We are angry that the global mining industry is influencing many of our governments in the developing and under developed countries to amend our constitutions and social welfare policies and laws where ever they are to the detriment of private and transnational corporations expropriating our lands and resources. Many of these pressures are coming from international financial institutions and banks, especially the World Bank in the guise of economic reforms. All these 'reforms' have direct negative impacts on women mine workers, poor and rural and indigenous women.

Where communities and workers are rising against these lobbies, the international financial institutions and transnational corporations are denying their responsibility or withdrawing from projects without accountability and passing on these crimes to our national governments. This is unacceptable.

We dispute the industry's voluntary codes of conduct being promoted in lieu of legislative and judicial safeguards, especially the processes of engagement and dialogue through mechanisms like corporate social responsibility currently being practiced as they undermine the impacts of mining on women and do not address the basic issues with respect to their rights over lands, livelihoods, employment, safe and dignified life and working conditions.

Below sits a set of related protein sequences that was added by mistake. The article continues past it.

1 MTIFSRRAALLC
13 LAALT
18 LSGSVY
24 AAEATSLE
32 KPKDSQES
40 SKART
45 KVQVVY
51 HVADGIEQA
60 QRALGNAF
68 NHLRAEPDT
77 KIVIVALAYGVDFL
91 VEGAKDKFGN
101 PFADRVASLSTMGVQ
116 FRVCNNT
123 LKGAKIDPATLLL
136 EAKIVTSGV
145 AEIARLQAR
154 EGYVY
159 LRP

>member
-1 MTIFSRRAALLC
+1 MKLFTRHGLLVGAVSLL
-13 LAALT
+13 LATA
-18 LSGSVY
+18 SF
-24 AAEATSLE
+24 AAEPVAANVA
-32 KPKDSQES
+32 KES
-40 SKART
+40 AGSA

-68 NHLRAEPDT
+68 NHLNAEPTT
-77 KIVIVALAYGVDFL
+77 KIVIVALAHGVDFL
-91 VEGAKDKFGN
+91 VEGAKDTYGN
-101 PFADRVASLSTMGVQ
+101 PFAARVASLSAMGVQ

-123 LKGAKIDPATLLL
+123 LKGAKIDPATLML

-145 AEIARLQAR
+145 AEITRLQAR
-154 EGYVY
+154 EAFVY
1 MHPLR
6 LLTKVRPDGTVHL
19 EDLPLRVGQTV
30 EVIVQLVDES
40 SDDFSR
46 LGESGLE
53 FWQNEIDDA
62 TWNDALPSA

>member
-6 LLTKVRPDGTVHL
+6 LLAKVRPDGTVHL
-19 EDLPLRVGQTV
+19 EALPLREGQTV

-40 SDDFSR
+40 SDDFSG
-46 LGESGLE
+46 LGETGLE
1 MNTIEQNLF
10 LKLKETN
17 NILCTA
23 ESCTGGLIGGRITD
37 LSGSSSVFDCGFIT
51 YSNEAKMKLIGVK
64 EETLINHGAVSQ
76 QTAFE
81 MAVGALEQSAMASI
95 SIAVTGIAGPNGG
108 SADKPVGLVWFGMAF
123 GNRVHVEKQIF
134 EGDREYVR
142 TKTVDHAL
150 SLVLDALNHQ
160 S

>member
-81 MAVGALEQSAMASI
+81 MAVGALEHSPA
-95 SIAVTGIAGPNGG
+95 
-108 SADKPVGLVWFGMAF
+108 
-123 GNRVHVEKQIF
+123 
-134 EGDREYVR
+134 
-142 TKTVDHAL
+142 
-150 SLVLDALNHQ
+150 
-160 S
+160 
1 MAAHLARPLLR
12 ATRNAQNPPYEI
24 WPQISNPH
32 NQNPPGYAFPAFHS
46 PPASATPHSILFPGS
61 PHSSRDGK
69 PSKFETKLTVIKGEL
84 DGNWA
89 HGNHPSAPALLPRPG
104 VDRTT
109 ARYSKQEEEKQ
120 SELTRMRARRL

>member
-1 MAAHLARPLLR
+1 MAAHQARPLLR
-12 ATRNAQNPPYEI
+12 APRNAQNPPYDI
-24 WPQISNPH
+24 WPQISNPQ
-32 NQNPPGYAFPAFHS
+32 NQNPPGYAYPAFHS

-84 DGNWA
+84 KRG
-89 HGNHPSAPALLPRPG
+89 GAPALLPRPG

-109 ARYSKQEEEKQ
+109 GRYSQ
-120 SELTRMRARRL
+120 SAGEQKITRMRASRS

Mining has had serious impacts on women workers' health and has caused irrevocable illnesses like silicosis, tuberculosis, asbestosis, chronic, debilitating, terminal and reproductive health problems which are deliberately suppressed by the industry, ignored and neglected by our governments.

Women mine workers are exposed to high levels of pollution, contamination and toxic substances at the work place and are especially employed in the more hazardous and polluting sections of the mining activities like processing plants and milling units.

Communities are forced to consume contaminated water with high levels of toxicity and thereby cause serious reproductive and life threatening health problems to women.

Participation of women in decision making roles is negligible whether they are women mine workers or women displaced or affected by mining.

Finally, we expect that governments, industries, international bodies and consumers all accept responsibility to this earth and to the women of this earth who are affected by mining.